Facebook Paying Teens $20/Month to Install Data Harvesting VPN App on iPhones

Apple in August 2018 forced Facebook to remove its Onavo VPN app from the App Store, because Facebook was using it to track user activity and data across multiple apps, something that violate's Apple's App Store policies. As it turns out, Facebook has found an underhanded way to skirt Apple's rules and get people to continue installing its VPN -- paying them. TechCrunch this afternoon exposed Facebook's "Project Atlas" program, in which Facebook paid people -- adults and teenagers -- to install a "Facebook Research" VPN that is similar to the Onavo VPN app. As of 2016, Facebook has been secretly offering people aged 13 to 35 up to $20 per month along with referral fees to sideload the Facebook Research app using an enterprise certificate on iPhone. Enterprise certificates like this are designed to allow companies to distribute internal corporate apps and give full root access to a device. To hide its involvement, Facebook has been using beta testing services like Applause, BetaBound and uTest to recruit participants to install Facebook Research. By getting people to sideload an app this way through an enterprise certificate, Facebook has access to data that includes private messages in social media apps, chats from instant messaging apps (including photos and videos), emails, web searches, web browsing activity, and ongoing location information. It's not clear if Facebook is accessing this data, but it could, according to security researcher Will Strafach, who TechCrunch consulted for this piece."The fairly technical sounding 'install our

Mark Zuckerberg Plans to Make Facebook Messenger, Instagram Messaging, and WhatsApp Interoperable

Facebook CEO Mark Zuckerberg is planning to integrate three disparate messaging services -- Facebook Messenger, Instagram messaging, and WhatsApp -- into one "underlying messaging infrastructure" (via The New York Times). Facebook Messenger These services will continue to operate as their own standalone apps, but the company's work will make them interoperable with one another. This means that a Facebook user could send an encrypted message to someone who only has a WhatsApp account, and vice versa. The company is still in the early stages of the unification, with plans to be finished by the end of 2019 or early 2020. According to sources familiar with the plans, Zuckerberg's idea is the newest effort to keep people within the Facebook ecosystem, and off of rival texting apps like iMessage. Mr. Zuckerberg has also ordered all of the apps to incorporate end-to-end encryption, the people said, a significant step that protects messages from being viewed by anyone except the participants in the conversation. By stitching the apps’ infrastructure together, Mr. Zuckerberg wants to increase the utility of the social network, keeping its billions of users highly engaged inside its ecosystem. If people turn more regularly to Facebook-owned properties for texting, they may forgo rival messaging services, such as those from Apple and Google, said the people, who declined to be identified because the moves are confidential. In an official statement, Facebook said it's "working on making more of our messaging products end-to-end encrypted and considering ways to make it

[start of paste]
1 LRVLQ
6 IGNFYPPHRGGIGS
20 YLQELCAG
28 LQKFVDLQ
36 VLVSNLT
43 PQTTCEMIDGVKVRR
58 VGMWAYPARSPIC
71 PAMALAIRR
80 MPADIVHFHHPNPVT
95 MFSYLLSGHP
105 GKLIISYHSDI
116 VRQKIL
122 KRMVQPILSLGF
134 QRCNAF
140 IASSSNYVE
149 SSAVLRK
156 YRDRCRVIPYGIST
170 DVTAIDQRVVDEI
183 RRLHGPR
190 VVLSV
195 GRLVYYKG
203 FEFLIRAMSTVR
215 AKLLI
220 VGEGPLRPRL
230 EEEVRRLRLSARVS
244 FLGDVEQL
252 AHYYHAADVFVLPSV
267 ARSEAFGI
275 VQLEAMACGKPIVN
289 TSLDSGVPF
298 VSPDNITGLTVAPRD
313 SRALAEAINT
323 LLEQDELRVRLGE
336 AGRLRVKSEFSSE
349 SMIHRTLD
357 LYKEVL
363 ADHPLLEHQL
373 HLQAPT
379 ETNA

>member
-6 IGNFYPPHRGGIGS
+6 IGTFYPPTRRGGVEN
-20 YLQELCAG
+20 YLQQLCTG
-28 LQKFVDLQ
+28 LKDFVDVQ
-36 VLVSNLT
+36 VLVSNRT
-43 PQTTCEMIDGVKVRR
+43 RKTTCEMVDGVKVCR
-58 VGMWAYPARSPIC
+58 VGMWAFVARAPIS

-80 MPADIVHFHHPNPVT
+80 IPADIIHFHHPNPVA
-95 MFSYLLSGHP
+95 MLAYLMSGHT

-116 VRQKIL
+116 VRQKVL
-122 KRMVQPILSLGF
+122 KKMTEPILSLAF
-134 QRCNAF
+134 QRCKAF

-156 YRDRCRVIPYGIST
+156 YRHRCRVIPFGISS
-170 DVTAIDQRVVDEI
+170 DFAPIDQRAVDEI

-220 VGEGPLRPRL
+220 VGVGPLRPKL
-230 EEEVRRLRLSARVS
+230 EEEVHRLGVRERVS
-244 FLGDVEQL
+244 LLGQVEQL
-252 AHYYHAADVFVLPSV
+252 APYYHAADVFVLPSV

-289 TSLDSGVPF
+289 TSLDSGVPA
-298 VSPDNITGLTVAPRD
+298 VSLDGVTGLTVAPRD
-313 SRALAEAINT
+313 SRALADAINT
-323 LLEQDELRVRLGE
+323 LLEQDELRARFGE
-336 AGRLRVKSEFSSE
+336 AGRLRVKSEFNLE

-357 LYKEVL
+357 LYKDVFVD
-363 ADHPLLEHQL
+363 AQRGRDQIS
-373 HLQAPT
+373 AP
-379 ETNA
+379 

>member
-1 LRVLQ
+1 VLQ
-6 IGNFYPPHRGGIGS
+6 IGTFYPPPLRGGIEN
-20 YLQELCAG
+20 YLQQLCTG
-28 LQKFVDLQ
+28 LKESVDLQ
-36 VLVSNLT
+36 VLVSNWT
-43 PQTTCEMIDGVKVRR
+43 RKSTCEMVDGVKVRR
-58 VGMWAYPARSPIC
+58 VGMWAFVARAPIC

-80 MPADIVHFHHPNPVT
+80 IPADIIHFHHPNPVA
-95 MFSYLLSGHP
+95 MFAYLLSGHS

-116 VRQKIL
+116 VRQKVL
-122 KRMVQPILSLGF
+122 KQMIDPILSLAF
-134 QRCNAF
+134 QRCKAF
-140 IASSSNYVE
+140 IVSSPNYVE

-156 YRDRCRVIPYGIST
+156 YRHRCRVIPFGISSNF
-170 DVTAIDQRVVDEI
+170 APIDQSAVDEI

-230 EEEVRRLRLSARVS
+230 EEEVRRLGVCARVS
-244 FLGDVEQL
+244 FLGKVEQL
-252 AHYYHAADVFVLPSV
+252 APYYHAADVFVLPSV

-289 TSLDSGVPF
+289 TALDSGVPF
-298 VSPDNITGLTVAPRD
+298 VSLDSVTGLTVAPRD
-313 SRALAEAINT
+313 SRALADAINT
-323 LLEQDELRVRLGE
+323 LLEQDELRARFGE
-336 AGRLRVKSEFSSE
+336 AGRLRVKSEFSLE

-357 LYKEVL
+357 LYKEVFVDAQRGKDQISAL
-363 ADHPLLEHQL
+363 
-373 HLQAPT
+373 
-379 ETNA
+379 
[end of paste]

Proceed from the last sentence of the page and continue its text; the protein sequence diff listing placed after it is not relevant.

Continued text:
Facebook Stories to Get Experimental Event Planning Feature

Facebook has revealed plans to start testing a way for users to "share the events" they are interested in and "coordinate to meet up with friends" using its Stories feature, according to The Verge. The test will roll out to Facebook users on iPhone and Android smartphones in the United States, Brazil, and Mexico. The report outlines how the feature will work:The stories will come with tappable stickers for revealing event details, and friends can toggle themselves as “interested” or “going” to the event right from within the story. There’s also a link to the event page built in and a way to start a group chat on Messenger with friends who responded.Facebook Stories have a reputation of being unpopular, but Facebook remains a popular platform for planning events like birthday parties, so this test could attract more people to start using Facebook Stories. Back in September, Facebook did say its Stories features have a combined 300 million daily users across its Facebook and Messenger apps, which is quite a surprising stat, as Facebook Stories appear to be far less popular than Stories on Instagram or Snapchat based on our anecdotal

Apple Hires Prominent Facebook Critic for Internal-Facing Product Privacy Role

Apple has recruited a former Facebook employee who went on to become one of the social network's most ardent critics, reports The Financial Times (paywall). Sandy Parakilas monitored the privacy and policy compliance of Facebook developers for 18 months before leaving the social network in 2012. Sandy Parakilas talking to Bloomberg During his time at the company, Parakilas felt his concerns about its data-sharing policies were downplayed, according to FT. Last year, following the Cambridge Analytica scandal, Parakilas also gave evidence to the British parliament's digital, culture, media, and sport committee, and told MPs that Facebook's data protection practices were "far outside the bounds of what should have been allowed" between 2010 and 2014. Mr Parakilas has urged the tech industry to improve its data protection practices, increase the use of encrypted messaging and "verify the truth of statements that can be viewed by millions of people". "We now live in a world where racist demagogues and their dictator buddies can cynically exploit our tools to seize power," he wrote in a blog post in late 2016. "There is no such thing as a 'neutral platform'. Facebook, Twitter and Google all profited from this perversion of democracy."According to FT's sources, Parakilas will work in Apple's privacy team as a product manager, an internal-facing role designed to ensure that new products in development protect users' privacy and minimize data collection. Apple has made much of its privacy focus in recent years. In 2018, CEO Tim Cook singled out user privacy a "core